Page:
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Monday 1 October 2018
Professional Foul
By Richard Brooks

Richard Brooks is a journalist with Private Eye magazine and author of Bean Counters: the Triumph of the Accountants and How They Broke Capitalism
It’s time that the west’s leading lawyers and accountants cleaned up their anti-money laundering act.

 

The methods and consequences of money laundering out of the former Soviet Union are increasingly well-documented. First the money is stolen, often through corrupt contracts signed by well-connected oligarchs controlling state-controlled enterprises. Then it’s siphoned through banks in satellite countries and, finally, converted into luxury and property in cities such as London.

 

Less examined is the role of the professionals who ought to act as gatekeepers in this process. Auditors, for example, should be highlighting the material levels of corruption in large companies’ businesses. As they should when the banks sending the proceeds round the world become substantially money laundering operations. Then, when the beneficiaries invest the loot in prime London property, the UK’s most expensive lawyers should be checking that they’ve acquired the cash legitimately.

 

Yet, with hundreds of billions sloshing through this system, much of it successfully finding its way into the UK, it’s clear that the system isn’t working. In a recent report for Private Eye magazine, Looting with Putin, I set out the failures at each stage. Despite the enormous scale of ‘related party’ transactions stripping money out of major Russian companies such as Gazprom, auditors say not a word. The only meaningful example of the bean counters objecting to a company’s accounts came when PwC was pressured into withdrawing a decade of clean audit certificates for oil company Yukos, as part of the Kremlin’s battle with its jailed owner Mikhail Khodorkovsky.

 

The acquiescence of the auditors in the face of corporate corruption reflected the reason they had ventured into the region at the start of the 1990s: money. As the leading partner at KPMG Moscow, sitting in an office taken over from the Communist party, put it at the time: “This is a huge market”. By the 2000s all the Big 4 firms were reporting double-digit annual income growth in the region, much of it from consultancy and the corporate finance deals (from which the west’s elite law firms were also benefiting handsomely).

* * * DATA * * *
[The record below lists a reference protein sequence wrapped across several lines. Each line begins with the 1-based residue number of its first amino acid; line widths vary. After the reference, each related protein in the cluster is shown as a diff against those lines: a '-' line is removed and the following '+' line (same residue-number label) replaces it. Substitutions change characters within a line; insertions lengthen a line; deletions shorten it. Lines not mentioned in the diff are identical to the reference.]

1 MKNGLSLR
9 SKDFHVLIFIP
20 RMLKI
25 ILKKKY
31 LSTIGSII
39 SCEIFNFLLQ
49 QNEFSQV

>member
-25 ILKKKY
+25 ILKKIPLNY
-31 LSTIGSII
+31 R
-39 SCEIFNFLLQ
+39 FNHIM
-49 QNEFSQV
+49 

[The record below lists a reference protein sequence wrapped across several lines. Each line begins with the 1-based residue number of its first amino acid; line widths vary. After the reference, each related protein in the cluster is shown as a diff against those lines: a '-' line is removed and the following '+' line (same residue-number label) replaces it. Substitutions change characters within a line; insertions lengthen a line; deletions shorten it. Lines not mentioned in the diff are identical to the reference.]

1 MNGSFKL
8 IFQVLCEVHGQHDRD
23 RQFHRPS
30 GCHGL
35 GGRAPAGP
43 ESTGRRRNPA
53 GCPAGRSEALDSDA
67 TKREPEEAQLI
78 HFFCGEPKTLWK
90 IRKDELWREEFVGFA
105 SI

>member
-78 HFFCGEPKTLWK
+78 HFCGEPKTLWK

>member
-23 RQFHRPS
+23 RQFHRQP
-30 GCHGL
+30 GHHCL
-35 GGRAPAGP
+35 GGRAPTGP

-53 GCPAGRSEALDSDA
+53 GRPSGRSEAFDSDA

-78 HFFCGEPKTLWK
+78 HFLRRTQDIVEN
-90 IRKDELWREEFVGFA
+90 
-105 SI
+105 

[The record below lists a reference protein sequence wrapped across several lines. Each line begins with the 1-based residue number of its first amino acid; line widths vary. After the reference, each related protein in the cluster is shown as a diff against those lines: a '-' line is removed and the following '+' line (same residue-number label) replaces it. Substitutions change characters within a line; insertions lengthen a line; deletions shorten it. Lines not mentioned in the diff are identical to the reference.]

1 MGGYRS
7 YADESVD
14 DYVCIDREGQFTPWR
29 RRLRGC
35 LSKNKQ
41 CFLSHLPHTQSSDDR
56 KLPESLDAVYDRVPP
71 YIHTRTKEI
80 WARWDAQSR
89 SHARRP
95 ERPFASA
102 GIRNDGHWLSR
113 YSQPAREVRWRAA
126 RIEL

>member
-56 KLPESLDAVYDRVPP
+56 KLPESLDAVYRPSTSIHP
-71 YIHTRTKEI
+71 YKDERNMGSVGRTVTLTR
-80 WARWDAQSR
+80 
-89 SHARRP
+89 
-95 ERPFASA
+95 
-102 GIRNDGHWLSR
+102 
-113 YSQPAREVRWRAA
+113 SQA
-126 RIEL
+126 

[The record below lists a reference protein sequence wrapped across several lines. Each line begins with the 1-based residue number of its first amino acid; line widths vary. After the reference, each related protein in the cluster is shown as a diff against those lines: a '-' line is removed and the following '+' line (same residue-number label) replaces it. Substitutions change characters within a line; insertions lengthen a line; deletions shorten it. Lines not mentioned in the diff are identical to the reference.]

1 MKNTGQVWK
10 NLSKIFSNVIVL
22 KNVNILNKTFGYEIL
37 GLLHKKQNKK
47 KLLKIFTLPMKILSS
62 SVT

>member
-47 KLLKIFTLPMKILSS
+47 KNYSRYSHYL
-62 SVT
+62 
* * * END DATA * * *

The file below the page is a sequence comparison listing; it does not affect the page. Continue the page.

Just as importantly, the Big 4 were stamping their highly-valued seal of approval on the banks that were now whisking the cash away. The most egregious ones were a new generation of so-called “non-resident” banks springing up in Latvia. Many of them became little more than money laundering operations, later exposed in a series of “laundromat” revelations from the Organized Crime and Corruption Reporting Project. Yet, despite plentiful red flags and, in the case of Parex Banka in Latvia evidence presented by a well-placed whistleblower directly to auditors EY, the accountants signed off all these banks’ accounts without mentioning the risks of serious money laundering.

 

Only in Ukraine did the auditors face any consequences. Last year PwC was banned from auditing banks in the country after overlooking rampant fraud. Corporate investigators estimated 95 percent of loans to have been made to ‘related parties’ with money coming in from “very extensive use of special purpose vehicle companies based in offshore jurisdictions”. Long after it became widely known that these were invariably used for money laundering, the auditors still signed clean audit certificates.

 

And while the Big 4 may seek to characterise scandals abroad as matters for the local firm, the arms of their firms performing the audits were integral part of global firms, managed as part of regional structures that were overseen by the most senior partners in the UK and US. Some of them weren’t shy of schmoozing Vladimir Putin’s government in pursuit of the business.

 

When it comes to enjoying their ill-gotten gains, the oligarchs are often helped by some of Britain’s leading lawyers. Transparency International estimates conservatively that £4.2bn of UK property has been acquired from suspicious wealth, much from the former Soviet countries and sometimes by obviously corrupt figures. Most of the property is owned through secretive offshore shell companies, with Land Registry records showing that a number of high profile law firms are helping hundreds of wealthy individuals use this structure.

 

Guidelines for British lawyers on applying anti-money laundering laws ask them to consider before taking on business whether “jurisdictions in which your clients, or the beneficial owners of your clients, are based… have deficient anti-money laundering legislation… high levels of acquisitive crime or higher levels of corruption [and/or] are considered to be ‘offshore financial centres’ or tax havens”. Whether the lawyers are always honouring these obligations must be seriously open to doubt.

 

It is no exaggeration to say that without the assistance of the world’s leading accountancy and law firms the international laundromat would not work with such devastating efficiency. A review of the rules governing the leading professionals’ anti-money laundering obligations, and whether they are following them, is urgently needed.

 


Transparency International has been fighting corruption around the world for a quarter of a century. As we turn 25 we’re asking what does corruption look like in today’s tumultuous world, and importantly how we can best fight it? For this blog series we’ve canvassed opinion from some of the leading voices in the anti-corruption world and will be sharing those here. Views expressed on this blog do not necessarily reflect those of Transparency International and where possible we encourage robust discussion and debate.

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